Skip to main content

For many educators, it’s not easy to make calls home to parents. 

For one, it’s hard to find the time. 

But it’s more than that. Picking up the phone to call someone you don’t know can be intimidating… especially when the person on the other end has a different set of shared experiences. 

It’s tough when you are calling to share good news. When you are calling to share news that’s less than positive, the anxiety can be overwhelming.

As we work to help students and families navigate the challenges of a global pandemic, we will be forced to have more difficult conversations. We’ll have no choice but to push through that fear and pick up the phone.  

The key to feeling more comfortable with difficult conversations begins with the way we approach those conversions, with how we choose to feel about them. 

Difficult conversations are only difficult when we frame them that way. 

If, instead, we use the term “challenging conversations” or even “collaborative conversations,” we can begin to embrace real opportunities to build true, authentic connections with families.

Challenging conversations can actually result in deeper relationships, assuming they’re handled with respect. That means using a tone of partnership, language that is free of big words and judgement, and a commitment to active listening. It might also mean meeting parents where they are, showing vulnerability and empathy, and recognizing anger and emotion as signs of love.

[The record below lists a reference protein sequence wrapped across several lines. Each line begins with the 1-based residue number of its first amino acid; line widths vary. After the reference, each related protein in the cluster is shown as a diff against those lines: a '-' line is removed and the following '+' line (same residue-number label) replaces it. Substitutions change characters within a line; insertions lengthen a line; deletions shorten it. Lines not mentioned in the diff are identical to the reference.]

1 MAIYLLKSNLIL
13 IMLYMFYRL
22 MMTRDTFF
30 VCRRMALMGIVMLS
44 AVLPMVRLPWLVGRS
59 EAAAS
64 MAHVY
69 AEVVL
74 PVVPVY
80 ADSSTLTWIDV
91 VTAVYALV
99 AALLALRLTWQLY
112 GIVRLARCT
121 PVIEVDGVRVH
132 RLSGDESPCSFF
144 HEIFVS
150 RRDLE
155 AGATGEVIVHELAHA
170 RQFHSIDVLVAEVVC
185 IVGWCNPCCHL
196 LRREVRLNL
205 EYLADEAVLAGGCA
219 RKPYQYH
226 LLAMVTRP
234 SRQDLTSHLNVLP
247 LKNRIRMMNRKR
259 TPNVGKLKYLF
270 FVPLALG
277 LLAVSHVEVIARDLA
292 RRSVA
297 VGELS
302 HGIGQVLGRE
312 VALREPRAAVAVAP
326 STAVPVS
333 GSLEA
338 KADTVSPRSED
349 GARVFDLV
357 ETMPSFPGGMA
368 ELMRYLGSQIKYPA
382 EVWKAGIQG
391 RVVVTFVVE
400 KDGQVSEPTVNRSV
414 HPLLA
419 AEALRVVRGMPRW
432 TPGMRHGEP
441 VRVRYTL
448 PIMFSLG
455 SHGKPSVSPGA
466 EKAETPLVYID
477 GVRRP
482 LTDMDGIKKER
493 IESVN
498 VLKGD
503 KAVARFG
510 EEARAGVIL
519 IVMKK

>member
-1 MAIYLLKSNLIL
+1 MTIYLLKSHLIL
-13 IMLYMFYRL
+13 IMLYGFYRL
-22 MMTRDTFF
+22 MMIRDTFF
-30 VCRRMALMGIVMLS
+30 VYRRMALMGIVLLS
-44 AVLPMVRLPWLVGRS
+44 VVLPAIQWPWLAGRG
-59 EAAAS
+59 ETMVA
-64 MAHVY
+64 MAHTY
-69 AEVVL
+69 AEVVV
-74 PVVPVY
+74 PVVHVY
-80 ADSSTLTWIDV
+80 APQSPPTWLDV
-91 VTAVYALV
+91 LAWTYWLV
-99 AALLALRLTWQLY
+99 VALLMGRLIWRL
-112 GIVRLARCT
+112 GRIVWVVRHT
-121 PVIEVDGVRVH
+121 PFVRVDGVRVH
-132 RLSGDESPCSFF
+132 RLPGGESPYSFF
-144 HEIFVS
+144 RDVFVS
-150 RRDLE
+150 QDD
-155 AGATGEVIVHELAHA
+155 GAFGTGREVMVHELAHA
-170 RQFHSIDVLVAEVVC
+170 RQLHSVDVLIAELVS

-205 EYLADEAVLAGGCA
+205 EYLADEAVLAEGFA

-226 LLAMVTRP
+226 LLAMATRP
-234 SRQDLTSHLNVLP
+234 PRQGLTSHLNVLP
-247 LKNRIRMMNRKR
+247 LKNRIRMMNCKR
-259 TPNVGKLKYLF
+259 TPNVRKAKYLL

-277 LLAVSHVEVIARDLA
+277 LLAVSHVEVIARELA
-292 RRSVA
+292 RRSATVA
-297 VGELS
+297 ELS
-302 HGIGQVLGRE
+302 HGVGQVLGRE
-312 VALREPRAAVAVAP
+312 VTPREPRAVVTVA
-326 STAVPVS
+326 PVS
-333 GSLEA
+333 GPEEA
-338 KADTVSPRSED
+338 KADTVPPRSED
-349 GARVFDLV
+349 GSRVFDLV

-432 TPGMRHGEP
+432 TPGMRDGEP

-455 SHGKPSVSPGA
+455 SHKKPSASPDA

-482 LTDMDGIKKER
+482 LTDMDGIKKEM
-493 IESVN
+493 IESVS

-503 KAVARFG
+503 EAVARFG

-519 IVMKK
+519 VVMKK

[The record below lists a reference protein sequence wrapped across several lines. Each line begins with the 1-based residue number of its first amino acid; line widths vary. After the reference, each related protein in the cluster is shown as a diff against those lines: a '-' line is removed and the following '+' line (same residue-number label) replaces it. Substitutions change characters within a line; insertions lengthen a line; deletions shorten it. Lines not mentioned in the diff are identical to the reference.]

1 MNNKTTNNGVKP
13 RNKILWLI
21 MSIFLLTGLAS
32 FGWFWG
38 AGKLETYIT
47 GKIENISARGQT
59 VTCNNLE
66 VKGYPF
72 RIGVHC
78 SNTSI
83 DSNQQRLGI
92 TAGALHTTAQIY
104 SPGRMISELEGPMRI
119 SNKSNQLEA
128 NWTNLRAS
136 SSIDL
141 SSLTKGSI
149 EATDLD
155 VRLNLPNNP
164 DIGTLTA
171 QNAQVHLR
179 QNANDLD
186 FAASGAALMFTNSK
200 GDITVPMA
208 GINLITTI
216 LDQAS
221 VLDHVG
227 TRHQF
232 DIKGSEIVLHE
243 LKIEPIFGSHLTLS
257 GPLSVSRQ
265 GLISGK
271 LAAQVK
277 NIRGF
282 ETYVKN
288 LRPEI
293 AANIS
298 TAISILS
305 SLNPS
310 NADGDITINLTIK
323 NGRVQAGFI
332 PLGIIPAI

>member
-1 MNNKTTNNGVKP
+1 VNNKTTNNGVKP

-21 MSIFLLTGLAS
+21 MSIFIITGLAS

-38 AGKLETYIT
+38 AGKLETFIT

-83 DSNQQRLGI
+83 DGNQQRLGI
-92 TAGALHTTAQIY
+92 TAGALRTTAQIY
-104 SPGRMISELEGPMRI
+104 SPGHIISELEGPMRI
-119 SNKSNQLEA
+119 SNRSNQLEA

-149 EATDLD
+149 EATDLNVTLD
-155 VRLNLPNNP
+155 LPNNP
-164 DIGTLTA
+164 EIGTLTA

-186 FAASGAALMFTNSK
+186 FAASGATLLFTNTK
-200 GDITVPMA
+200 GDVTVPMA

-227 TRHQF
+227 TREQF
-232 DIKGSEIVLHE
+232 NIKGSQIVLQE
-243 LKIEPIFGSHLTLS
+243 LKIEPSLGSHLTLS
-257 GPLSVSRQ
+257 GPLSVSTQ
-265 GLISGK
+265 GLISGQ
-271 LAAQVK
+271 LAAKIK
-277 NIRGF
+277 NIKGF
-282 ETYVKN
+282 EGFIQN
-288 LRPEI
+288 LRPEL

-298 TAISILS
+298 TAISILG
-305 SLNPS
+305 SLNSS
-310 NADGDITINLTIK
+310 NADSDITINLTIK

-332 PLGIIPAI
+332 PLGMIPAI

We can make challenging conversations easier by intentionally preparing for them. Have a challenging call on your calendar? Here’s a few ways to make it easier.

#1 Give parents a heads up

Schedule the call. And, schedule it at the convenience of parents. Along with that, give them an idea of why you are calling. It’s respectful. And, it gives parents a chance to center their emotions and collect their thoughts.

#2 Identify your emotional state

If you are having a lousy day, reschedule the call. If you don’t, parents may pick up on your hurried tone or your annoyance and think it’s directed at them. Plus, your fuse may be a little shorter than it normally is… and we don’t want that. 

#3 Remember ‘it’s a conversation’

This isn’t a lecture. Present the issue with two or three points and then, do the most important thing you can… listen. And, ask questions. You’ve got the expert in the student right there on the line. Make the most of it.

Taking the time to prepare for challenging conversations will help you feel both more confident and more calm, whether talking on the phone or in person. Take these steps and you’ll find that your conversations with parents feel more productive. What’s more the connection between the home and the school will continue to grow. 

My latest professional development workshop,Challenging Communications And Conversations, is designed to give you and your staff the tips, tools, and techniques they need to help face their fears around difficult conversations. Reach out to me on my website, if you’d like to learn more. Contact Patricia. While you’re there, consider downloading my Playbook for Clear, Effective & Meaningful School Communication.

Patricia Weinzapfel

Author, Educator, Journalist & K12 Communications Expert


Leave a Reply